It's not super common to see kids on Ebike so much as adults, but it is perfectly allowed. I think part of the difference is about what is considered an "Ebike" in different countries. The term Ebike is not really used here, but the things you showed in the photos are called electric pedal assist bike (I. E. Ebikes). They are pretty safe because they will only at most put out double the effort you put in, and will only do that up to 10kph. The assist level will drop off gradually to 0 at 24kph.

What this means is that it will help people get up hills without letting them go on a pedestrian killing rampage, and hence they are still considered standard bicycles, and a license is not required.
 

Timpo

Well-Known Member
It's not super common to see kids on Ebike so much as adults, but it is perfectly allowed. I think part of the difference is about what is considered an "Ebike" in different countries. The term Ebike is not really used here, but the things you showed in the photos are called electric pedal assist bike (I. E. Ebikes). They are pretty safe because they will only at most put out double the effort you put in, and will only do that up to 10kph. The assist level will drop off gradually to 0 at 24kph.

What this means is that it will help people get up hills without letting them go on a pedestrian killing rampage, and hence they are still considered standard bicycles, and a license is not required.
That's what I heard.

Japan has very weird definition of ebikes 🤔

The term "ebike" in Japan is exclusively used for electric bike from Trek, Specialized, Giant, etc.. and any other hobbyist / recreational ebikes.
In addition, Yamaha MTB and roadbike style ebikes are "ebikes" in Japan, but mamachari or utility based ebikes are "electric assisted bicycles" and not "ebikes"

NOT ebike
(These are electric motor assisted bicycles, NOT ebikes)
Yamaha ebikes | Electric Bike Forums - Q&A, Help, Reviews and Maintenance


さらに乗りやすくなった電動アシスト自転車 「アシスタシリーズ」新発売|ニュースリリース 2010 |ブリヂストンサイクル株式会社

Ebike
(These are ebikes, because they're meant for sports and recreation use)
New Trek Powerfly FS 2021 – introducing Trek's brand new tour-oriented  allrounder with the new Bosch Performance CX motor | E-MOUNTAINBIKE Magazine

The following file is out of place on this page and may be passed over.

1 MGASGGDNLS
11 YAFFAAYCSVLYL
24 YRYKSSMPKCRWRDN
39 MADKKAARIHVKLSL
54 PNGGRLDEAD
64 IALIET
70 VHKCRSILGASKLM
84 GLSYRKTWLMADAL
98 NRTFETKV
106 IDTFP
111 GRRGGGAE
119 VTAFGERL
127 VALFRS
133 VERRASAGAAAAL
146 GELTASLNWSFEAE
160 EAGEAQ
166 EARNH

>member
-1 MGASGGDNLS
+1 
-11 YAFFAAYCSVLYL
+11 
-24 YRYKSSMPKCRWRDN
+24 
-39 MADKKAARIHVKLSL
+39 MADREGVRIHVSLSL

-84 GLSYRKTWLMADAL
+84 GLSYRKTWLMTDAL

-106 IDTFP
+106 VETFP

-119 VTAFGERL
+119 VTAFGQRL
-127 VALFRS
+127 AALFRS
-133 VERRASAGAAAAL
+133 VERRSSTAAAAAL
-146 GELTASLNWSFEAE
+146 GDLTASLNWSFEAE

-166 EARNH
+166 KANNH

YAMAHA DROPS A CLASS 3 ROAD BIKE – Electric Bike Action
 

FlatSix911

Well-Known Member
Region
USA
City
Silicon Valley
That's what I heard.

Japan has very weird definition of ebikes 🤔

The term "ebike" in Japan is exclusively used for electric bike from Trek, Specialized, Giant, etc.. and any other hobbyist / recreational ebikes.
In addition, Yamaha MTB and roadbike style ebikes are "ebikes" in Japan, but mamachari or utility based ebikes are "electric assisted bicycles" and not "ebikes"

NOT ebike
(These are electric motor assisted bicycles, NOT ebikes)
Yamaha ebikes | Electric Bike Forums - Q&A, Help, Reviews and Maintenance


さらに乗りやすくなった電動アシスト自転車 「アシスタシリーズ」新発売|ニュースリリース 2010 |ブリヂストンサイクル株式会社

Ebike
(These are ebikes, because they're meant for sports and recreation use)
New Trek Powerfly FS 2021 – introducing Trek's brand new tour-oriented  allrounder with the new Bosch Performance CX motor | E-MOUNTAINBIKE Magazine's brand new tour-oriented  allrounder with the new Bosch Performance CX motor | E-MOUNTAINBIKE Magazine

YAMAHA DROPS A CLASS 3 ROAD BIKE – Electric Bike Action
Interesting definitions... thanks for the clarification.
 

Luto

Active Member
Seems OK to me, especially in Japan. Each country has its cultural expectations for public behavior. And likewise for their personal protections-responsibility and litigation response. I think Japan is fine on those three areas.
 

Roxlimn

Member
European spec ebikes that are defined as bicycles top out at 25 kph. My kids could do 25 kph at age 10. At age 14, I could absolutely go 30 kph if I was really pushing it. The weight is really more of an issue for the elder set. Kids have stronger or more pliable bones and they bounce back better from minor injuries and bone breaks. I don't think any age below 10 is an appropriate age for an ebike; but then I don't think that's also an appropriate age for them to go jumping off from cliffs either, and I see kids below 10 doing precisely that. I guess with supervision?
 

theemartymac

Active Member
Well, my crowd was riding mini bikes and dirt bikes when we were 7-8 yrs old, and unsupervised by the time we were maybe 10, and I had my first snowmobile at 12 that I rode to school and all over the back woods, so I can't see a reason to limit ebikes. Obviously the parents have a responsibility to ensure the bike fits, the kids are trained and reasonably responsible, and you aren't giving them a 1000w class 3, but to blanket rule it doesn't sit well with me.